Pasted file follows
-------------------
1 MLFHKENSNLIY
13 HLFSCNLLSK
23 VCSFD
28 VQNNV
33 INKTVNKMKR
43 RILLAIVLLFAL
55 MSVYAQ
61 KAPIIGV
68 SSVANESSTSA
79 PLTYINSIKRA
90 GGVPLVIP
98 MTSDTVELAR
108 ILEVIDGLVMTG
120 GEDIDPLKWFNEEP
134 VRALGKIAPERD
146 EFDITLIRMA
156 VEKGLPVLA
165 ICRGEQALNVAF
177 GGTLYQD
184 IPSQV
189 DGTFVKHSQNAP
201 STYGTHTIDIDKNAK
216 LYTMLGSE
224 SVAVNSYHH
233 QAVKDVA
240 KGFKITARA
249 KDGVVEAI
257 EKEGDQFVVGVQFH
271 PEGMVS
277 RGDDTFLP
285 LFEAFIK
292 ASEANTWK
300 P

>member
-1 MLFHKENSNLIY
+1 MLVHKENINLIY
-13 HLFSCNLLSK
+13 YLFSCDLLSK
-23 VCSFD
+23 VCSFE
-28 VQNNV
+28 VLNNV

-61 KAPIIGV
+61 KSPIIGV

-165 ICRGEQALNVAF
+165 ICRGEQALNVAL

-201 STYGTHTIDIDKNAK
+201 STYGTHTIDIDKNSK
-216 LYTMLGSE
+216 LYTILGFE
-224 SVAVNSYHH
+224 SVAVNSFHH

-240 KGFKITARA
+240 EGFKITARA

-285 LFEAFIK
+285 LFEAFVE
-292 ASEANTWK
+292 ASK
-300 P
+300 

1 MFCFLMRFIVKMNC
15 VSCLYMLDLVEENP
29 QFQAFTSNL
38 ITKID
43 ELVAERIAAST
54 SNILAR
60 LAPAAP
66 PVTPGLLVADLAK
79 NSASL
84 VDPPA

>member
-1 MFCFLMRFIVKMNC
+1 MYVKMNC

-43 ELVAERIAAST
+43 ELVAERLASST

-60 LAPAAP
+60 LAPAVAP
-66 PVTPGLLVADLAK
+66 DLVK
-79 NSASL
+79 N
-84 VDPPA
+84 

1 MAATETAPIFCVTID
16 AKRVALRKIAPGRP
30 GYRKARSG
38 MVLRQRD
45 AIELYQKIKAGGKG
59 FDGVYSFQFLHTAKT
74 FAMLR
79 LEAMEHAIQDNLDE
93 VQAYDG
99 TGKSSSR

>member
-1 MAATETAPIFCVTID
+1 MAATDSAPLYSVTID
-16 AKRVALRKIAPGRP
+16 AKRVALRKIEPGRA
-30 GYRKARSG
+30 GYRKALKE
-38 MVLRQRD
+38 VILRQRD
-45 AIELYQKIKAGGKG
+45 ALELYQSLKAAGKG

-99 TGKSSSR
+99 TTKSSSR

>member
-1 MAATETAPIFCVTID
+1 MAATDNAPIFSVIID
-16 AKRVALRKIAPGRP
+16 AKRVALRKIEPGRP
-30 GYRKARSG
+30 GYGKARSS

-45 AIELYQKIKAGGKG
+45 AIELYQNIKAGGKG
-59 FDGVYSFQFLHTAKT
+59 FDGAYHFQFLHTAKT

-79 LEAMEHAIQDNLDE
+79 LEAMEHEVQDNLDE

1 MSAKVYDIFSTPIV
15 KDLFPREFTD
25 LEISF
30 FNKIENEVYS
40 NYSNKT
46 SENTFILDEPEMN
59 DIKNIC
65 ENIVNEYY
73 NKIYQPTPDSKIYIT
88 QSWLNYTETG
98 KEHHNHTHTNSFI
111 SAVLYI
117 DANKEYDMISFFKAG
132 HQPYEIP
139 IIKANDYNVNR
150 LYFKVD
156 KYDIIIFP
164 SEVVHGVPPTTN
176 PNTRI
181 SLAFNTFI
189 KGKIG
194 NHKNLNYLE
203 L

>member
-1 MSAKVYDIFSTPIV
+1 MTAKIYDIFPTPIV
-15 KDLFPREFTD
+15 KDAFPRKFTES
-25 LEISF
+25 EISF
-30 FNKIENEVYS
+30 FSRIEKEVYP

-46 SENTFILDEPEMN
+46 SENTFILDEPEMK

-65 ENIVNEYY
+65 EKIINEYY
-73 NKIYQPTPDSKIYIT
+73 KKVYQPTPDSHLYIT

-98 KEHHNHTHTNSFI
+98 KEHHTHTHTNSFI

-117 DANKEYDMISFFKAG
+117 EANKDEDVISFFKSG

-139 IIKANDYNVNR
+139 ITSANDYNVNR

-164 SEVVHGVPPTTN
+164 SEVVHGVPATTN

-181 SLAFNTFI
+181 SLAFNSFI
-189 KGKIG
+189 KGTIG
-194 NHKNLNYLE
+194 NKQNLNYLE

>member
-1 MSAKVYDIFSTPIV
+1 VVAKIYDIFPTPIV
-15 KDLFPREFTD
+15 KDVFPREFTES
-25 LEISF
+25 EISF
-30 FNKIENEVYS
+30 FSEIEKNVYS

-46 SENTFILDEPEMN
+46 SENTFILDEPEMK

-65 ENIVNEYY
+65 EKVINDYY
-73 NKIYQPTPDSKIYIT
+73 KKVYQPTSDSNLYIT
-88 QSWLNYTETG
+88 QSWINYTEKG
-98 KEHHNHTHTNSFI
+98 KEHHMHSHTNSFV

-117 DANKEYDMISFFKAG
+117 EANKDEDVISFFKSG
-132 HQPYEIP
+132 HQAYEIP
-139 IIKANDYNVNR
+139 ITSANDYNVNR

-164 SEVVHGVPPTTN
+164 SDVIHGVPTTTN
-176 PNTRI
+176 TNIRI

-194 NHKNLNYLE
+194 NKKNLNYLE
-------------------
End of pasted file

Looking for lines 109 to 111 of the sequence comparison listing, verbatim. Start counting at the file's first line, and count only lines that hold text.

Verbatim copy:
+1 MAATDNAPIFSVIID
-16 AKRVALRKIAPGRP
+16 AKRVALRKIEPGRP